Of that, $5.8 billion would have gone to improving school facilities, followed by $2.8 billion for new construction and $500 million each for charter schools and facilities for technical education.

Many districts say they receive inadequate state funding to make repairs and fully modernize their buildings, leading to a Band-Aid approach to repairs.

Collective Bargaining—Albeit Limited— Could Be in the Wings for Va. Teachers

Teachers’ unions may be down, but they’re not out, if what’s happening in Virginia comes to fruition.

Legislation that advocates have described as “historic” passed last week that would allow teachers to have a say over their wages and working conditions.

It awaits Gov. Ralph Northam’s signature. The Democrat hasn’t taken a public position on the bill, which would permit limited public-sector collective bargaining.

“A game changer” is what Virginia Education Association President Jim Livingston calls it. “People need to think of this in very, very simple terms—that collective bargaining is a common good for the kids of the commonwealth,” he said.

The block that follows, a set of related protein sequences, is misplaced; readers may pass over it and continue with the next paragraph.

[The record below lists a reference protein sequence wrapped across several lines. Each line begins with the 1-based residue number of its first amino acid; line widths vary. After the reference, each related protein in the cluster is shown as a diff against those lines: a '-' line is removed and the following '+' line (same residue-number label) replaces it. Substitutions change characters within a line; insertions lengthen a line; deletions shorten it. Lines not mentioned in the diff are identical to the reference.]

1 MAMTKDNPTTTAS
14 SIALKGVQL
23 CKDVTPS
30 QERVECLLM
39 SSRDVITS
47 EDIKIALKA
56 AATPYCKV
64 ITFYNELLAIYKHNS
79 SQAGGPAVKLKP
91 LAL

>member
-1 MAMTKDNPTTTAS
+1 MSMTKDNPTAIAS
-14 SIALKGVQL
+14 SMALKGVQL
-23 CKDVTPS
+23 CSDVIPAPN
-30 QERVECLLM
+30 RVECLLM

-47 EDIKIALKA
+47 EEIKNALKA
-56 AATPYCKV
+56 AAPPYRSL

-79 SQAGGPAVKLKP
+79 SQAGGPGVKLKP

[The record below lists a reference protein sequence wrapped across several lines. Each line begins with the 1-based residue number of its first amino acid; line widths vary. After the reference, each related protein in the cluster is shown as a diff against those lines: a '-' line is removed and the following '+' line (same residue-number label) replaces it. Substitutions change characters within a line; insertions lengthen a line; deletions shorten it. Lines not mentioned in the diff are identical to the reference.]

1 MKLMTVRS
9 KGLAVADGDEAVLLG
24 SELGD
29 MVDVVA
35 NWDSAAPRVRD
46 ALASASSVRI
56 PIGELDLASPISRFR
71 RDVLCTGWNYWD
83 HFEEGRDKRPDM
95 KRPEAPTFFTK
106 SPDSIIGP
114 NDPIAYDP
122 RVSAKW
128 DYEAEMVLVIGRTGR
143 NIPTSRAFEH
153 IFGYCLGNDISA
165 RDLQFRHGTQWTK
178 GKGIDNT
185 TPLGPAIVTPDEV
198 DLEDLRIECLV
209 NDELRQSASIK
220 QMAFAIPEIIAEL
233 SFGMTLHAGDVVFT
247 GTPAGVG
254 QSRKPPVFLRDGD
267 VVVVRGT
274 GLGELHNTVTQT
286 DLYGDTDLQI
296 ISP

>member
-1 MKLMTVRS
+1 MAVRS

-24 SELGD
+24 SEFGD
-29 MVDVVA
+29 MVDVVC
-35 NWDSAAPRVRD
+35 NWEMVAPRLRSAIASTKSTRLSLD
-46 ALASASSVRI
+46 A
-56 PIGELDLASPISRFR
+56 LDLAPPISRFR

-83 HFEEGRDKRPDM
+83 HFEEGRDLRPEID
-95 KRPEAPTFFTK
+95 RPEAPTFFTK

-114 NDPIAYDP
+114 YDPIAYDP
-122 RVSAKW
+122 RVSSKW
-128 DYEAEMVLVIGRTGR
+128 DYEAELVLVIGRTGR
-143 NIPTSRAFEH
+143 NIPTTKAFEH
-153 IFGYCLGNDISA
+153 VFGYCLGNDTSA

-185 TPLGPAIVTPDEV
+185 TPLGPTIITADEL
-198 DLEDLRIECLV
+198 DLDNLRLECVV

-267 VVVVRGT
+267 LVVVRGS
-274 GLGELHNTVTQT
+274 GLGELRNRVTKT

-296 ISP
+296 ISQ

Virginia teachers haven’t had collective bargaining rights since 1977, when the state supreme court struck down that right. Before then, about a dozen local associations—including those in the Washington suburbs of Fairfax, Arlington, and Alexandria; Virginia Beach; and Charlottesville, home to the University of Virginia—were engaged in the practice. In 1993, Virginia cemented into code an official ban on public-sector employees collectively bargaining via their local unions.

The legislation would allow bargaining only if a local school board authorizes it.

Already, some localities—including the Fairfax County school board, which oversees the largest district in the state—have publicly expressed support for collective bargaining. Others have argued that doing so would be expensive and could lead to higher taxes.